When the Rangers and the Yankees square off, I always think about Alfonso Soriano and today’s Texas second baseman Joaquin Arias. As we all know, he was the Arlington-bound centerpiece of the package the Yanks dashed off to Texas in exchange for Alex Rodriguez, and Arias was the player the Rangers selected from the Yanks’ organization.
This afternoon, while I ducked out of the living room and had to listen to John Sterling and Suzyn Waldman for a few minutes, Waldman mentioned how the Yanks almost gave up Robinson Cano in that trade. I didn’t recall that and went digging for answers. I found a Jim Callis piece from 2004. The Baseball America scribe wrote, “Though initial speculation was that New York would give up a pitching prospect, baseball sources say the five-man list contains four hitters, including outfielder Rudy Guillen, shortstop Joaquin Arias and second baseman Robinson Cano, as well as righthander Ramon Ramirez.”
Eventually, Callis amended his list to include Bronson Sardinha and replaced Ramirez, today a pitcher with the Red Sox, with Jose Valdez. The Rangers on March 23 took Arias, and since 2004, they’ve waited and waited for him to arrive. This year marks his fourth season with an appearance in the Majors, and his track record is inconsistent. He had an impressive cup of coffee in 2006, missed most of 2007 to injuries, played 32 games in Texas in 2008 and played in AAA in 2009. For 2010, he’s hitting over .400 and may, at age 25, may finally be developing into a Major League infielder.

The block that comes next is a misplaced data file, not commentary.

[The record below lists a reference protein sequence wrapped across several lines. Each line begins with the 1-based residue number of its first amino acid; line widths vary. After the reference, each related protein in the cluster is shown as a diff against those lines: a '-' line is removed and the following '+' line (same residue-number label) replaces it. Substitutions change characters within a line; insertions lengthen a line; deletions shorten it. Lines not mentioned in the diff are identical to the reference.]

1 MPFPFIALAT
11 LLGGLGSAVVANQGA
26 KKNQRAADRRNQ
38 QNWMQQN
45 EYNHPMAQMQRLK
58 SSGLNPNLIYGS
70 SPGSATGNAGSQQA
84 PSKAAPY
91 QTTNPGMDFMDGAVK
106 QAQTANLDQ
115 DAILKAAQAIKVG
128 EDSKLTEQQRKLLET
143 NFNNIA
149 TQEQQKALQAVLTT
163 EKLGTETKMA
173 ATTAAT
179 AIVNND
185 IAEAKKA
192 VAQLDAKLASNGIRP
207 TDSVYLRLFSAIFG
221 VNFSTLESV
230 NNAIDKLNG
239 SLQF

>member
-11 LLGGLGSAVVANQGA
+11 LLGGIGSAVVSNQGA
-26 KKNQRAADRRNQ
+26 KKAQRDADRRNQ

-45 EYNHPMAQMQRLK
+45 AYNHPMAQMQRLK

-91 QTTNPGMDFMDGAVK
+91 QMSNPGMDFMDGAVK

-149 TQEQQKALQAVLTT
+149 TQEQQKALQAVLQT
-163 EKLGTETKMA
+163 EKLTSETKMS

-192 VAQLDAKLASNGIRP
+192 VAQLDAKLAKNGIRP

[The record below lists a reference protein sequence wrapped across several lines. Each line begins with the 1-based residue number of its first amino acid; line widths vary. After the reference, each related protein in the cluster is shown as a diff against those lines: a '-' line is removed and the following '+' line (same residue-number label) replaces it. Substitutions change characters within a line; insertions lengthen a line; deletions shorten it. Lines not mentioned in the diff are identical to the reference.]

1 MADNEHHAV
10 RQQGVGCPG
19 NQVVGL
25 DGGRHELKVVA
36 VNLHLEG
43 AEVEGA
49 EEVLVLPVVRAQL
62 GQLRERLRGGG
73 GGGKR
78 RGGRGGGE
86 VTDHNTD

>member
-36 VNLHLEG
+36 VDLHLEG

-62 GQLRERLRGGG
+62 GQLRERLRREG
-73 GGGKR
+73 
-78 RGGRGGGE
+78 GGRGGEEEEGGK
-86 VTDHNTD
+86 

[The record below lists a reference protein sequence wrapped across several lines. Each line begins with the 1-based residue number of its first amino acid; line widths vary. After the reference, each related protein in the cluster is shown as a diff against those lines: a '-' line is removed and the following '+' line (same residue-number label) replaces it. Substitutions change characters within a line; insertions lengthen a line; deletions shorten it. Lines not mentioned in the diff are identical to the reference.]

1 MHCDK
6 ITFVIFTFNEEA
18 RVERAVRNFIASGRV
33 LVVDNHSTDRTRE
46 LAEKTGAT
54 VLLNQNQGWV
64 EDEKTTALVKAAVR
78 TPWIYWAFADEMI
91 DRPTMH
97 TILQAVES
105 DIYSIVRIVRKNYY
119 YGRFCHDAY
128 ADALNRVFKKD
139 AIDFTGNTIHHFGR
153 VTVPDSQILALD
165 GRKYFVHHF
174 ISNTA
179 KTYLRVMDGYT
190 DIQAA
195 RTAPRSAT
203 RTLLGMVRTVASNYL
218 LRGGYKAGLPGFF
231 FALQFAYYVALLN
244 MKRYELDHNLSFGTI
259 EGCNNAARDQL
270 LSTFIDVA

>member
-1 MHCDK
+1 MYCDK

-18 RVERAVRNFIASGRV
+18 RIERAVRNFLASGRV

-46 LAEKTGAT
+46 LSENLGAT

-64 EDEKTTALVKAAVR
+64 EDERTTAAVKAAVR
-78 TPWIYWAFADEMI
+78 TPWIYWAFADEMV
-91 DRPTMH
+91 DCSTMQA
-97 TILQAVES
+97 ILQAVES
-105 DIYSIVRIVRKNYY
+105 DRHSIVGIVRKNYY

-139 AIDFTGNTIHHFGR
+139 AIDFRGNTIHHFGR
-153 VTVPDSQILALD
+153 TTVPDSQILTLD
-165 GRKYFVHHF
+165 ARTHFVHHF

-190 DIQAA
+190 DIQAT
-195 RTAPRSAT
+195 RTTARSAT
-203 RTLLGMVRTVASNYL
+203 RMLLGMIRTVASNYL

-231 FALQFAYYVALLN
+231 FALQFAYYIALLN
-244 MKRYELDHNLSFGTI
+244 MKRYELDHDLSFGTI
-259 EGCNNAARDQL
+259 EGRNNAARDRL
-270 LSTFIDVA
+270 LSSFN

The Yanks don’t miss Arias because they have Robinson Cano, and it’s only through that twist of baseball fate that Cano stuck around. The team offered him to the Rangers, and the Rangers went with Arias. As Cano matures into the team’s number five hitter, I’m happy to see him in pinstripes, and the A-Rod trade would have looked much different had the Rangers opted for the right player.
Meanwhile, Alfonso Soriano has been in the news these days but for all of the wrong reasons. The Cubs, Dan McGrath writes in The Times today, don’t know what to do with him. The Cubs owe him $90 million and have him under contract through 2014. Yet, at age 34, he’s falling apart. His knees aren’t healthy, and his foot and bat speed are both on the wane. He hit .241/.303/.423 in 117 games and stole a career-low nine bases. His offense has picked up this weekend, but his defense in left field has taken a turn for the worse.
Since leaving the Yanks, Soriano has hit a very respectable .275/.328/.514 with 193 home runs. I thought the Yanks would miss him more than the team has. He gained two years after his real age came out following the trade, and his years as a 30/30 player seem to be behind him. I’ll take A-Rod – and Robinson Cano.
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